A fair sentence for a good man who made some bad decisions supporting a "friend". As a juror in the case it was clear to me that Coleman Barney would never harm another except in lawful self-defense. My faith in Judge Bryan's wisdom has been justified.

alaskanflyer September 25th 1 Hour Ago (Fairbanks Daily News-Miner):
I was convinced by both the evidence presented and testimony that, had the government not intervened, two of the defendants would have killed somebody unlawfully at some time in the future given the right circumstances. The convictions were NOT about what the defendants SAID. They were for what the defendants DID to further what they had said. Saying you are going to do something illegal is protected (within limits)by the Constitution, but amassing illegal weapons (Sten gun, grenades, etc.)and making plans to actually DO it is a crime.

alaskanflyer September 25th 1 Hour Ago (Fairbanks Daily News-Miner):
Actually, he never took possession of a silencer (the conviction was for "conspiracy to possess an unregistered silencer")and he never possessed or indicated that he wanted to possess a hand grenade. We also convicted him for possession of an "unregistered destructive device", an allegation clearly and convincingly proved by both evidence and testimony.

The feedback certainly explains why the jury did not convict Barney on conspiracy to murder. The only troubling aspect is David Oberg's assertion that ignorance of the law is no defense. This is the party line traditionally sold to all jurors, and in crimes against persons and property, it is valid for the most part, since people of sound mind clearly know the definitions of theft, robbery, rape, premeditated murder, etc.

However, when it comes to crimes against law, where there is no person or property specifically victimized, ignorance of the law can be a defense. How many people out there know the difference between a legal weapon and an illegal weapon? How many people know the extent to which prosecutors can choose to apply conspiracy or obstruction of justice laws? As a matter of fact, there is one law against "hindering prosecution" with which I doubt 10 percent of the population is familiar. Under some circumstances, I will consider ignorance of the law to be a valid defense. That, of course, is known as "jury nullification", and the Fully Informed Jury Association website provides more information on this tactic, which must be used very sparingly.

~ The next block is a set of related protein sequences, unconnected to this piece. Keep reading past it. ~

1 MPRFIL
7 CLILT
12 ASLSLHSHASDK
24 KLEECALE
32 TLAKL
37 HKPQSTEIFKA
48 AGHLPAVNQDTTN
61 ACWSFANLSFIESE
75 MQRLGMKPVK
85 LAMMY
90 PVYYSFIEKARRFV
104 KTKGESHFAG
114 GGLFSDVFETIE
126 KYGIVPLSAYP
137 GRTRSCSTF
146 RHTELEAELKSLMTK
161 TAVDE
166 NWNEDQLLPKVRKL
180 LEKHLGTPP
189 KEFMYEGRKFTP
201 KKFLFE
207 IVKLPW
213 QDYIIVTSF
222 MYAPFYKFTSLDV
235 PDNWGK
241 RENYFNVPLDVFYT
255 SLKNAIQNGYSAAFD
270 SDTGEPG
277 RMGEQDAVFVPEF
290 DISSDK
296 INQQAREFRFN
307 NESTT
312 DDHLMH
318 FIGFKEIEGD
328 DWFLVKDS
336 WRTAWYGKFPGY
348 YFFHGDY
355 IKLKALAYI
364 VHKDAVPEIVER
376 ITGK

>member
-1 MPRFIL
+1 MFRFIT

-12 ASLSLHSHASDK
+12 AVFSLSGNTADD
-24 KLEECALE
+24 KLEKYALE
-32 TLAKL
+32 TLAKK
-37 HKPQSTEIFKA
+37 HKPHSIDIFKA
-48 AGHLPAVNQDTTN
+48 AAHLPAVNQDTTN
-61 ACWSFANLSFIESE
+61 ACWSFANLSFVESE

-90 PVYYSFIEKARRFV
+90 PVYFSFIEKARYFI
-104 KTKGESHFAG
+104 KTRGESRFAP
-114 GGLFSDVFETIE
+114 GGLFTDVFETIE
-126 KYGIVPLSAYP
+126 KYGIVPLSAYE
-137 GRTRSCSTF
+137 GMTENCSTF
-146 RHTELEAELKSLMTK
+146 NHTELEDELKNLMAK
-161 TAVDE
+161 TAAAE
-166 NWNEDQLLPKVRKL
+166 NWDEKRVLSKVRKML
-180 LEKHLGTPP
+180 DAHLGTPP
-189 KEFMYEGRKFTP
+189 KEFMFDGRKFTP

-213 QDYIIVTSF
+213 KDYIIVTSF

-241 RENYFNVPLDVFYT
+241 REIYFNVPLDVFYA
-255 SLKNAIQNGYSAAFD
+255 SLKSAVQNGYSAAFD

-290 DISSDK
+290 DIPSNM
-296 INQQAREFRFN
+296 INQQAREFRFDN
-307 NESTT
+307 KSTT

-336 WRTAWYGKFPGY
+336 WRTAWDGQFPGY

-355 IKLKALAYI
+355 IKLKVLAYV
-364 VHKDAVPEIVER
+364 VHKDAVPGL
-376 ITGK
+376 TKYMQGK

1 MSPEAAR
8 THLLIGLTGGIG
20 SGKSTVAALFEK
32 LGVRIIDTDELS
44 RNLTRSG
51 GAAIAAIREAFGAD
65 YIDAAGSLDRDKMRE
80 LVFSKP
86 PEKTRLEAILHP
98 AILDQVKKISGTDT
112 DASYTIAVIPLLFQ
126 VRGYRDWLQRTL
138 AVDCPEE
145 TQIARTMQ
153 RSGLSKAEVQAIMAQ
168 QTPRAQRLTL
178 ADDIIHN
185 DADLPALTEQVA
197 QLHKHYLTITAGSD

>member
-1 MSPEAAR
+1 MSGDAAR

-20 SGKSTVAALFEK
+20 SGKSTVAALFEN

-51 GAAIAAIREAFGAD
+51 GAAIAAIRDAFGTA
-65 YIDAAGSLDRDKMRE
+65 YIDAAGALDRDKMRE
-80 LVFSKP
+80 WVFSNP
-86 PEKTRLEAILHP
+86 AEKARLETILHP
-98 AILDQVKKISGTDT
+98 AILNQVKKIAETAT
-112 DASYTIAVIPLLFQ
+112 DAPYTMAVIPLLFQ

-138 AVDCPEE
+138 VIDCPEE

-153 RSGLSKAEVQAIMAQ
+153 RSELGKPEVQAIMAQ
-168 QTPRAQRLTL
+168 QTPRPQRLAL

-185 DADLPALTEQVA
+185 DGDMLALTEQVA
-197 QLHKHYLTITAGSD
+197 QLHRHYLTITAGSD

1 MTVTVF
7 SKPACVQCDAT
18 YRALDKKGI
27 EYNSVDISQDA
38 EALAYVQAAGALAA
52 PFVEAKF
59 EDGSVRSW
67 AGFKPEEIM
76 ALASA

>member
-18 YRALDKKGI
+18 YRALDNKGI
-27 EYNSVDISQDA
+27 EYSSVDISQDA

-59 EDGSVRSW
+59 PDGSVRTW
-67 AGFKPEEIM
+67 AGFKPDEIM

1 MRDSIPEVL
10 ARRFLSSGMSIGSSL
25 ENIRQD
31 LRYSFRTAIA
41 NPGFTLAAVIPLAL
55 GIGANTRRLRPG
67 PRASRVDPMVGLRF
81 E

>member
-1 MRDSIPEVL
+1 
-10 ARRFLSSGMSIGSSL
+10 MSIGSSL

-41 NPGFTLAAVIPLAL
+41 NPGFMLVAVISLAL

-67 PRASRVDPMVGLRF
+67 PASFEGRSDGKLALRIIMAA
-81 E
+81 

For those who would like to write to Coleman Barney, Vinelink indicates he's being held at the older wing of the Anchorage Correctional Complex, once known as Cook Inlet Pre-Trial. Be advised that now that he's been sentenced, he could be moved at any time without warning, although they have to find a place for him at a federal institution first:

Coleman L. Barney
ID: 568595
1300 East 4th Avenue
Anchorage, AK 99501

Prisoners may receive through the mail correspondence, photos, money orders, cashier’s checks, and certified checks for $500 or less. No other items may be received by prisoners without pre-approval from the Superintendent. Read the other restrictions HERE.